The Commission on Preservation and Access
International Series Focuses on Russia
report from the Deputy Director General of the Library for Foreign Literature in Moscow is the next in a series of International Program publications on preservation initiatives abroad. Preservation Challenges in a Changing Political Climate, by Galina Kislovskaya, presents a distinctly Russian perspective on the ways in which libraries and archives are attempting to adapt to widespread changes while seeking to maintain their services and introduce new technologies, all with decreasing financial resources.
The building of the “Cabinet of Curiosities,” in which the Library of the Academy of Sciences was located from 1728 to 1924.
In her report, Kislovskaya covers several issues of interest to the worldwide community: preservation policies and politics in Russian librarianship, preservation challenges, the status of the national preservation program, the value of preservation training, and national and international aspects of cooperation. The report illuminates how the substantial political, economic, and social changes in Russia today are directly affecting the preservation efforts of libraries and archives.
“For Russia, whose historical path badly needs continuity, protecting and preserving its cultural heritage has its own deep meaning,” writes the author, who recently was appointed chair of the section on preservation of the Russian Library Association. Her introduction goes on to state:
The outstanding Russian philosopher, G.P. Fedotov, wrote: “Russian life laughs at evolution and sometimes rips it apart only to tie up the torn thread once again.” To ensure success in social development, the current generation of librarians and archivists must assume the responsibility of preserving documentary sources. This is how to build a bridge between the past, present, and future.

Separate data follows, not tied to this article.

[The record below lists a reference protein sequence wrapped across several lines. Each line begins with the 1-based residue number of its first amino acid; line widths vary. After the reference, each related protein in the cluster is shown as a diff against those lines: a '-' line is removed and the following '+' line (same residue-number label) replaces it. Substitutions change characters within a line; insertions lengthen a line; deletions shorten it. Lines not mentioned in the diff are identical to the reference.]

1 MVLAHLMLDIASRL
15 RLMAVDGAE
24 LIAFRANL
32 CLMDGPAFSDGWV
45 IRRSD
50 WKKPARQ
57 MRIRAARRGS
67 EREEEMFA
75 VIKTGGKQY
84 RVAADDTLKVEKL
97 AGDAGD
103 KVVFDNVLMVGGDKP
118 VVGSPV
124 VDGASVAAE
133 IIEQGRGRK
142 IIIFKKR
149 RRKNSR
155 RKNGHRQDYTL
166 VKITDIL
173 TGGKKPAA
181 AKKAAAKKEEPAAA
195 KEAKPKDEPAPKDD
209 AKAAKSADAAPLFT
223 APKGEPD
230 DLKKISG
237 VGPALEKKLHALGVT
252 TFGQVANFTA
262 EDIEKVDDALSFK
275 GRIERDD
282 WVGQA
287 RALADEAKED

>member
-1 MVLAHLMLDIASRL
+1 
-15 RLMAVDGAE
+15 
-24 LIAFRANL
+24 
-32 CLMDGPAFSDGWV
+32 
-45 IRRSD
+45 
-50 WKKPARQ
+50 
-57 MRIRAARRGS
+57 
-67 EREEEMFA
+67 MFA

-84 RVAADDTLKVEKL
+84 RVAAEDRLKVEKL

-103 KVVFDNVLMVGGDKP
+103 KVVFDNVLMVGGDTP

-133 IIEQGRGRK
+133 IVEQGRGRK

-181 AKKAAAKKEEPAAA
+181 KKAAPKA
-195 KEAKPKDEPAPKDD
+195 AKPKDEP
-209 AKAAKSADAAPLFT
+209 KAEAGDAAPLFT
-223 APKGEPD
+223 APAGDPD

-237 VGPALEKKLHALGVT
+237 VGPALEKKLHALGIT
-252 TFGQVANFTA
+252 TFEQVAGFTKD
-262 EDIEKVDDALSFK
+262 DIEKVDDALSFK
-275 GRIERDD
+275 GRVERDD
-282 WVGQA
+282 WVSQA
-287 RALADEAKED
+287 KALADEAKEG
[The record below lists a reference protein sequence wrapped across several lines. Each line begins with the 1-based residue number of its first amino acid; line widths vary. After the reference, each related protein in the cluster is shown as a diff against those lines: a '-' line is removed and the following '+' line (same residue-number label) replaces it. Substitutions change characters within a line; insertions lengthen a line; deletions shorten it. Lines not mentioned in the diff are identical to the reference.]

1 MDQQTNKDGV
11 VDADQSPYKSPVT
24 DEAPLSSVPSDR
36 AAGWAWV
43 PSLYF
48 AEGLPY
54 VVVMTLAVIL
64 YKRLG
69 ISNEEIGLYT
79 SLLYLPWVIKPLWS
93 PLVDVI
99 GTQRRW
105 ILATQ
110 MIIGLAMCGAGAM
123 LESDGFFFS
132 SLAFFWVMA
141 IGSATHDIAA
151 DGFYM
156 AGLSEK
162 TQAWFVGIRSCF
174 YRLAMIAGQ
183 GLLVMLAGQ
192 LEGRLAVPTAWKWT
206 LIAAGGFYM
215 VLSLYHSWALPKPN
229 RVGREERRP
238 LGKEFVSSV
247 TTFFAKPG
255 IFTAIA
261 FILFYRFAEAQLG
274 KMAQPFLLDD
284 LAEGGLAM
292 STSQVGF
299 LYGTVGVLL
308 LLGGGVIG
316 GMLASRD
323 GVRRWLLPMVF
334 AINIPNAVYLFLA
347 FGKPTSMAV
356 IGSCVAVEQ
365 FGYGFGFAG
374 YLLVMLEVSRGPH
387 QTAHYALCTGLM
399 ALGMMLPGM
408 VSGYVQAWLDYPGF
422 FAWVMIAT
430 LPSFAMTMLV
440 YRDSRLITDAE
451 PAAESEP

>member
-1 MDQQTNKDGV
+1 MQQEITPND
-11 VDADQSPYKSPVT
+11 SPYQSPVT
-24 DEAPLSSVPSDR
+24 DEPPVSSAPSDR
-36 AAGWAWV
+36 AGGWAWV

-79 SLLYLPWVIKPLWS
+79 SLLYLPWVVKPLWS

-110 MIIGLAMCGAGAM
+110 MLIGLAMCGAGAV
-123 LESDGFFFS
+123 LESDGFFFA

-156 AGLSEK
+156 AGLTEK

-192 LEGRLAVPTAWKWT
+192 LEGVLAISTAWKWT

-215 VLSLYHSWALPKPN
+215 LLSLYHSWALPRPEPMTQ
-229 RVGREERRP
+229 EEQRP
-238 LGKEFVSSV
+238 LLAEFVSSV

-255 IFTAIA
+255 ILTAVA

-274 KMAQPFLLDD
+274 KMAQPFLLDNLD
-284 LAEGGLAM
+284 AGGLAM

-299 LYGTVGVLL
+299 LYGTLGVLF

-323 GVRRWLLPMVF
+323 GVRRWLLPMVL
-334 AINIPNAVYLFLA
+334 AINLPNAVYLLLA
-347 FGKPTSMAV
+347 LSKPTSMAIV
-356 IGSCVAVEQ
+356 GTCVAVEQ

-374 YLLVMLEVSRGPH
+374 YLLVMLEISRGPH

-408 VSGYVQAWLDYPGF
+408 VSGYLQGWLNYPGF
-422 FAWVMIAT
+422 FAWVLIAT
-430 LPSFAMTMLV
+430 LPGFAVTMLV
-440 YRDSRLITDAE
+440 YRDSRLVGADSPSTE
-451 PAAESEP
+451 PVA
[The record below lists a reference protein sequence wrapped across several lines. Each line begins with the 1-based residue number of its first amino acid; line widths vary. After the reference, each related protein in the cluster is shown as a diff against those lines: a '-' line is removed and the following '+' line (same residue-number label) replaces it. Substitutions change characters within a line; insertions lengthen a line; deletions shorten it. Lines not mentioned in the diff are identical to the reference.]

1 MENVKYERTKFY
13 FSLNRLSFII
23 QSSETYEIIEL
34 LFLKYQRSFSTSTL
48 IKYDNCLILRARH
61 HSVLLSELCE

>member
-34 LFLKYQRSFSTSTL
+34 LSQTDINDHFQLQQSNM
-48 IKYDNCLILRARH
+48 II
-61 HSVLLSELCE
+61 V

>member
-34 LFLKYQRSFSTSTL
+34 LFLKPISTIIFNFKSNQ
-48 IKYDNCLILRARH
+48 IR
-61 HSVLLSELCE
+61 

This report is one of a series designed to provide a look at what is happening in libraries and archives around the world at a time when preservation activities are as varied as the countries in which they operate. The series began in January 1995 with an overview and has included reports from Bulgaria, Canada, Europe and Latin America. Preservation Challenges in a Changing Political Climate–A Report from Russia (20 pages, September 1996) is available for $10.00 (prepayment in check with U.S. funds required) from: Commission on Preservation and Access, 1400 16th St, NW, Suite 715, Washington, DC 20036. Commission sponsors receive publications at no charge.
Under a new arrangement, copies of this report will be reproduced and distributed throughout Europe by the European Commission on Preservation and Access, P.O.Box 19121, NL-1000 GC, AMSTERDAM, The Netherlands.
Phone: ++ 31 20 5510 839. Fax: ++ 31 20 620 4941. E-mail:
Translations to Advance Preservation Goals in Latin America
he National Library of Venezuela and the Commission’s International Program are joining in a translation project to provide essential preservation literature in Spanish throughout Latin America. With the collaboration of the Association of Iberoamerican National Libraries (ABINIA) and the IFLA-PAC Center for Latin America and the Caribbean, headquartered at the National Document Conservation Center of the National Library of Venezuela, the project will distribute translated documents to the main libraries and archives of all countries in the area, over 100 institutions in all.
Project directors also will collaborate with the leaders of a similar project launched jointly last year by the International Program and an interinstitutional alliance of organizations in Brazil, whereby key preservation literature is being translated into Portuguese. Both projects are supported by The Andrew W. Mellon Foundation.